catapult magazine

catapult magazine

Vol 11, Num 14 :: 2012.07.06 — 2012.07.19


Saving numbers

Numbers are tangible, especially integers — whole numbers. One. Two. Five. Ten. One hundred seventy-five. Seven hundred. “We’d like our new sanctuary to seat one thousand people.” How many people fill the pews is tangible.

When the church split, I was eleven. We planted a new church with numbers: two hundred people and it exponentially grew bigger. Soon the sanctuary that fit one thousand was too small. Greeters at church carried palm clickers in their left hands to count how many handshakes their right hands made.

Our youth group was a microcosm of the church. Because the numbers of the youth group weren’t growing at the same rate (in geometry, the slopes of the lines were not the same), the youth pastor was fired. He was not bringing in the numbers. He could not account for the intangible, non-integers of the interior. The introvert, who was me, left. Minus one.

Later, the numbers: “I see that hand, and that hand. Yes, Lord.” Number of souls saved. Number of how many people accepted Christ in the tribes. How many children attended the school. How many of those children prayed the sinner’s prayer and walked the Romans Road.

Number of students attending the youth group where I volunteered: Sixteen. Number of volunteers: five. Number of volunteers after I became part-time youth pastor: minus five. When I suggested that my time and energy would be better spent discipling the students and spending time with them rather than planning and executing Sunday night entertainment, the number of parents who said, “What about making the youth group grow?” was too many.

I couldn’t explain that I am only one person, and sixteen students is more than Jesus’ twelve disciples, and he spent all day every day with them, and I spent two hours a week with their sixteen.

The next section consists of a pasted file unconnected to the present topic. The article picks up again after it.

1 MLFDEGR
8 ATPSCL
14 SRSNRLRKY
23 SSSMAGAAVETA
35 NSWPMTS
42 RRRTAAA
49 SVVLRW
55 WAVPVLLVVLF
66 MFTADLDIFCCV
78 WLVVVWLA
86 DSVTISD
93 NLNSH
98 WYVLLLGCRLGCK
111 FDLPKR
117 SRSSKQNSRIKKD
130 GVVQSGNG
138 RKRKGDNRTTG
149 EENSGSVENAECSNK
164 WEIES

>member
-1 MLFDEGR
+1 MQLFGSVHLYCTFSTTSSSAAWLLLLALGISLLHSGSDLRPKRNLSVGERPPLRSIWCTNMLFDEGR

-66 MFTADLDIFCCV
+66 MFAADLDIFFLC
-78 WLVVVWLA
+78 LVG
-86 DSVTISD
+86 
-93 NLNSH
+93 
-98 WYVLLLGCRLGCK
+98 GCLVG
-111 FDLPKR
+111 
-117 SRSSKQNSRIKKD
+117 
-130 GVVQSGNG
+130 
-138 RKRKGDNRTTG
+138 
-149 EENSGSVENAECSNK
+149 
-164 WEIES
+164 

It couldn’t grow without a team.

And I was one.

I gave up. No numbers. No faith. Just innumerable questions.


When I accidentally converted the man who became my husband, I wasn’t thinking about numbers. I wasn’t thinking about getting him to sign a pledge card. The man was an existentialist in crisis, wondering if numbers — and anything else — were real. He wrote to me, a sort of confessional: “In truth, my life has been a cycle of depression and Kierkegaardian despair.”
As a philosopher, he knew that he needed to make a leap of faith somewhere — into rationalism, Aristotelianism, or something. His e-mails never used the word “trust,” but all I saw in them was an ache for something to trust.

I certainly didn’t want to give him the God who counted numbers. But God had stripped me of numbers and everything except what I didn’t know. I knew zero, and built on it through responding to Kierkegaardian despair. What did I believe? Nothing about numbers. Through our e-mails, the Existentialist met God. And believed. Through our e-mails, I re-met God.

Is that one more number, or two?

Recently, my church — one church, which is part of a whole, which only counts attendance because the Presbytery requires numbers — ran a sermon series on evangelism with multiple speakers. My husband and I co-sermonized, two people giving one message, describing how God changed us and our views on evangelism.

All of the speakers started with a disclaimer: “I used to work for an organization that counted how many souls were saved, how many, how many, how many… how many….” All of us then led into something else…something abstract.

At the end of the series, all of the speakers got together for a public conversation about our questions about evangelism. My question: “To what extent do or should we use evangelism as a barometer for ‘how good of a Christian’ we are?” Someone else asked, “Do I see people as a means of fulfilling my task as a Christian to proclaim the gospel?”

Do I see numbers as proof of faith? Numbers as a means to an end? By numbers, I found one — so will God put the Existentialist on a great big thermometer on a posterboard at the gates of heaven, another line to help reach the goal? A little arrow with the words, “Renee caught this one?” A little box of treasure that I can pick up at the gate as my reward? (“Store up for yourselves treasure in heaven…”)

To the Pharisees, the people-counters of Jesus’ day, Jesus says, “Love the Lord your God with all your heart and with all your soul and with all your mind. Love your neighbor as yourself. All the Law and the Prophets hang on these two commandments.” Love God. Love neighbor.

There’s nothing external going on here. It’s inside. The freedom and joy my husband feels inside because the presence of God fills what used to be despair cannot be quantified. Cannot be charted. Numbered. And it certainly isn’t my number.

One covenant partner of our church wrote, “I think it’s radical and countercultural to say the goal is to simply love people and it’s okay if they never come on a Sunday.”

Love is the opposite of an integer. Messy. Unknowing and knowing. Palpable and intangible. Paradoxical. Not a measurement. When Jesus gave us love, he left the grave empty in a large, graceful zero. 

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